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By contactus@napeds.com
January 15, 2014
Category: In the News
Tags: Untagged

Unexplained rash? It could be MCI/MI in your baby wipes


Christopher C. Chang, M.D., Ph.D, Nemours/Alfred I. duPont Hospital for Children, Jefferson Medical Colg
POSTED: MONDAY, JANUARY 13, 2014, 12:05 AM     philly.com

Has your child had a severe rash that couldn't be treated with topical creams and oral antibiotics and steroids? It could be contact with a substance which contains a combination preservative designated as MCI/MI (Methychloroisothiazolinone or Methylisothiazolinone) found in some baby wipes.

An article released today from Pediatrics describes six cases of a stubborn contact dermatitis to what is generally considered to be an innocuous product – baby wipes. The wipes were not immediately suspected to be the culprit, but despite active treatment with multiple topical and oral antibiotics and steroids, the rash only resolved after discontinuation of the wipes. It turned out that these wipes had MCI/MI.

Baby wipes are generally very safe and the presence of MCI/MI in baby wipes had not previously been reported to be an extensive problem in infants. However, all the patients in the article were patch tested and were found to be positive for MCI/MI.

Besides baby wipes, MCI/MI is found in many common products around the home, including cosmetics, cleaning products, waxes and polishes, paints, skin creams, tanning products, hair care products, laundry products and personal hygiene items such as soaps and wet wipes. The rash of an allergic contact dermatitis can be red, raised and even blistery or weepy. A good example of the rash of allergic contact dermatitis is that of poison oak or poison ivy dermatitis. If your child has an unexplained contact dermatitis looking rash, then it is reasonable to think of products that may contain MCI/MI that are coming in contact with his or her skin.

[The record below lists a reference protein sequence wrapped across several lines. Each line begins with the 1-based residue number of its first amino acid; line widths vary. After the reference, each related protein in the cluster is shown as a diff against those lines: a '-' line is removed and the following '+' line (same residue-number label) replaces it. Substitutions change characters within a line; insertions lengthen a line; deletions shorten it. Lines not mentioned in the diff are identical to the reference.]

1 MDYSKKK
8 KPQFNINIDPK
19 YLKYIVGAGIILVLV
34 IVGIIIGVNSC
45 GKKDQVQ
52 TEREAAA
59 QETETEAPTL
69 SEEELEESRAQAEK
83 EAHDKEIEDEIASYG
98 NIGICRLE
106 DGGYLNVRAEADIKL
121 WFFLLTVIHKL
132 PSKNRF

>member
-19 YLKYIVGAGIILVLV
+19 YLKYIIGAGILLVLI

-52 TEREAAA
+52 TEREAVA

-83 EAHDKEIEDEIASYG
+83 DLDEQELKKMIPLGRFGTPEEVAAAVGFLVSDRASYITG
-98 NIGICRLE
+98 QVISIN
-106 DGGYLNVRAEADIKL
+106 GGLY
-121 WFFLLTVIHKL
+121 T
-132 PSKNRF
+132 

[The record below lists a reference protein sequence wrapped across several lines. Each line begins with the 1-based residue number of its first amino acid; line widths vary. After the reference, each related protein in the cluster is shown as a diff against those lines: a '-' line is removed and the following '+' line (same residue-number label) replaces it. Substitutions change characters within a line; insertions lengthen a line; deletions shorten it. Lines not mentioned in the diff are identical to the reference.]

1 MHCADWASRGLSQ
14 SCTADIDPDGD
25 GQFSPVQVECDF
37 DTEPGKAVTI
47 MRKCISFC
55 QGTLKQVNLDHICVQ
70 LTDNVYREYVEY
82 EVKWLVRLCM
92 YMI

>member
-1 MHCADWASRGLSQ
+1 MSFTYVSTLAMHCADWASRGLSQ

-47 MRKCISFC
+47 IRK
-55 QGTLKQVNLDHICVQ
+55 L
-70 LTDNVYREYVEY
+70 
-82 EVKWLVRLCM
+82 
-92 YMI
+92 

It should be noted that not all baby wipes contain MCI/MI, so reading labels is important. If your child has an unexplained rash with the features described above, see your allergist or dermatologist. If it is not obvious by history what the rash is due to, your doctor may be able to do a patch test to determine the cause. If it is indeed MCI/MI, then the best way to treat this is prevention, which means avoidance of any product with these ingredients. 

Here’s what to look for on a label:

  • Methychloroisothiazolinone
  • Methylisothiazolinone

The prevalence of MCI/MI contact allergy has increased significantly in recent years, so much so that the substance had the dubious distinction of being named the 2013 “Allergen of the Year” by the American 
Contact Dermatitis Society (ACDS)!

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